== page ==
Provo Reservoir Canal Enclosure Project Case Study

The $150M project converted an open, 21-mile canal into a buried pipeline. The project included five funding stakeholders, two federal agencies, one state agency, two general contractors, and numerous sub-contractors.



The Enclosure Project stakeholders needed a tool to manage a 21 mile long raw water canal-to-pipeline conversion project involving five key stakeholders and more than 25 additional different agencies, companies, contractors and sub-contractors.


EADOC’s web-based construction management software allowed all project team members, including five different stakeholders, three federal and state agencies and two general contractors and their subcontractors, to collaboratively manage change orders, RFIs, design contract modifications and approvals. Team members were able to access data from wherever they needed it, from project offices, contractor offices, vendor business offices to computers in pickup trucks in the field and personal home offices.


Critical review items in a massive, complex, project traveled up the approval chain and back quickly and efficiently, keeping crews working and minimizing the chance for miscommunication and potential claims.


Real-Time Collaboration Across The Entire Project TeamThe Provo River Water Users Association (the Association) wanted to improve public safety, water quality, and conserve water by converting the 21 mile long Murdock Canal to a buried pipeline using 126 inch diameter welded steel pipe. This key water artery provides raw water for irrigation and municipal and industrial uses in several communities along the Wasatch Front in Utah, including Provo, Orem, Lindon, Pleasant Grove, Cedar Hills, Highland and Lehi in Utah County and to two wholesale suppliers, the Metropolitan Water District of Salt Lake and Sandy and the Jordan Valley Water Conservancy District in Salt Lake County. How would the Association and other stakeholders manage this complex $150 million project and bring it in on-time and on-budget?

The Provo Reservoir Canal Enclosure Project had five key stakeholders contributing money to the project – Provo River Water Users Association, Central Utah Water Conservancy District, Jordan Valley Water Conservancy District, Provo Reservoir Waters Users Company and Metropolitan Water District of Salt Lake and Sandy. Two federal agencies – the Bureau of Reclamation and the Department of the Interior – and one state agency, the Department of Natural Resources, were also involved in the project. The Association and other stakeholders established project management and construction management teams early on, and likewise made an early commitment to use EADOC to manage project information. By using EADOC, the project team was able to manage, organize and distribute project information quickly and effectively.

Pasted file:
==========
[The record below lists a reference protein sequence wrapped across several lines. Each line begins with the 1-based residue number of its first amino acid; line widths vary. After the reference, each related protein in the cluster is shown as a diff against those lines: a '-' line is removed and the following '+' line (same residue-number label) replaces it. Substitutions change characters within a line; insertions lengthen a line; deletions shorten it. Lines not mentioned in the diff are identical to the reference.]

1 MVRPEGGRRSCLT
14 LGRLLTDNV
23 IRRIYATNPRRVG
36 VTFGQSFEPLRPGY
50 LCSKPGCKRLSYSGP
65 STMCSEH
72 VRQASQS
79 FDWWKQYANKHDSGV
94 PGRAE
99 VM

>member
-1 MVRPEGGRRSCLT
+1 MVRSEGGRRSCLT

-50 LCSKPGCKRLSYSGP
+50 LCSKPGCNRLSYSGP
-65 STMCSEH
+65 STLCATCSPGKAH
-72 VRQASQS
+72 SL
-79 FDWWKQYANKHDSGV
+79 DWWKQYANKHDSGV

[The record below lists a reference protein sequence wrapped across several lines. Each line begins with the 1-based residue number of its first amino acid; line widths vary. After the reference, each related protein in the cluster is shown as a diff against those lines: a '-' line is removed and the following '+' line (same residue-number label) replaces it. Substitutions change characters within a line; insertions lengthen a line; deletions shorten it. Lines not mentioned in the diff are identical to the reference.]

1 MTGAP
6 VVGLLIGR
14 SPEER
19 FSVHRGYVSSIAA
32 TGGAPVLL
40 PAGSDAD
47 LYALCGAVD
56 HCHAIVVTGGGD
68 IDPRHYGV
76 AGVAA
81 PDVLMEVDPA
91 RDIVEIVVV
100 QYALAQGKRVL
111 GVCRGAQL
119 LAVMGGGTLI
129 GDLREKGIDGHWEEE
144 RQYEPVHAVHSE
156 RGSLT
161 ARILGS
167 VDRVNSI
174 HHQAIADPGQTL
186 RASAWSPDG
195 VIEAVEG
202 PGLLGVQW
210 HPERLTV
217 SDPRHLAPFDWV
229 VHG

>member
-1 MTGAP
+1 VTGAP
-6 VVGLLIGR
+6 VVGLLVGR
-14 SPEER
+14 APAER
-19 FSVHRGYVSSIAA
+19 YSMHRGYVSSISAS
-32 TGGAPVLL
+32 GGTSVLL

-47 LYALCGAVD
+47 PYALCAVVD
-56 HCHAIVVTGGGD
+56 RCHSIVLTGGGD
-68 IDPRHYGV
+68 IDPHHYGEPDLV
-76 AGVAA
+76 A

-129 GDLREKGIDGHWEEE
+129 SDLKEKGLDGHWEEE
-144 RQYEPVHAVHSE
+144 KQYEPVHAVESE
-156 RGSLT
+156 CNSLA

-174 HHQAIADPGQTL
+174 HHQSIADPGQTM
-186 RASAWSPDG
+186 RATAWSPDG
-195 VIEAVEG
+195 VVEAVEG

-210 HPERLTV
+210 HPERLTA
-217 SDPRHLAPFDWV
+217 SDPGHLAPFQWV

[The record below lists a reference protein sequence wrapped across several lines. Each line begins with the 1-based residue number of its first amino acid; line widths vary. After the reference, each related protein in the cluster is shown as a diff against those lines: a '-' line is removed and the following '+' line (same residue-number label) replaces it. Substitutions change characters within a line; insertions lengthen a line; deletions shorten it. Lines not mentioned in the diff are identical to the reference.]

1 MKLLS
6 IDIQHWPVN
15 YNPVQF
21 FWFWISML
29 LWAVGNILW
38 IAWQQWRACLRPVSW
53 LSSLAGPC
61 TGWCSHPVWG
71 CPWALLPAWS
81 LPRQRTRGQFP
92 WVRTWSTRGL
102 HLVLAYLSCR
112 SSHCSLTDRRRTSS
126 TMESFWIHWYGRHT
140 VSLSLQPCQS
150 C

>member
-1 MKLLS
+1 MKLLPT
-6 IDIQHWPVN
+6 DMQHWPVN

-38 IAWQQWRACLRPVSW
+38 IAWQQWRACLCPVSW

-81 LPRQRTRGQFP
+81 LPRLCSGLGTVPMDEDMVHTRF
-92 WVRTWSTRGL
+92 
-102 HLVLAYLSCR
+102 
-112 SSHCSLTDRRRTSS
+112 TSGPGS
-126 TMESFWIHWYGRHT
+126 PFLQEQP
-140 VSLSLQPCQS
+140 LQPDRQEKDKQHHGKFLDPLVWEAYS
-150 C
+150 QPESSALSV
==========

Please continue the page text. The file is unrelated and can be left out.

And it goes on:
“For an RFI, a request for information or a DCM, a design contract modification – at each level there’s a way of tracking a question and a response, and at each level EADOC keeps track of where information and documents are as cost impacts and information are researched and negotiated. All stakeholders are able to weigh-in on approval, and then any change would be processed. The system keeps track of each stage of the process, and it does it pretty well,” said Jeff Budge, Operations and Engineering Manager, Provo River Water Users Association.

Increased Efficiency Using EADOC

ph-provo-reservoir-photograph-2The Association also encouraged the stakeholders to use EADOC to monitor progress so they could have updates on-demand. EADOC makes it easy to bring more users on to the system, and efficiency actually increases with more users. Throughout the life of the project, more than 30 distinct organizations and more than 65 individual users had access to EADOC. “There is no question that we saved money and reduced risk, just because of the communications and sharing data,” said Duane Jensen (Carollo Engineers) of the Project Management Team. “On a day-to-day basis, people can access what they need to find.” The team also found that EADOC was an excellent tool for communicating with the design engineer (Adam Murdock at CH2M Hill) and the program manager (Mike Collins at Bowen Collins & Associates.)

Adapts To Your Existing Workflow

“Keeping my desk clear of paper and being able to find what I need is important. When I’m spending $375,000 per day, if I get held up for five minutes, well, you can calculate what that costs. If it’s in EADOC, I can find it quickly. I can easily find inspection reports, and can go right to any information to see a particular part of the project. It is important to set everything up correctly in the beginning, and that happened for us,” said Mr. Jensen.

EADOC will tailor the application to your project at the beginning, providing customization for your unique needs. Many EADOC users begin using the application as early as the design phase, to ensure collaboration throughout the entire life of the project.

(Project photographs courtesy of Provo River Water Users Association)

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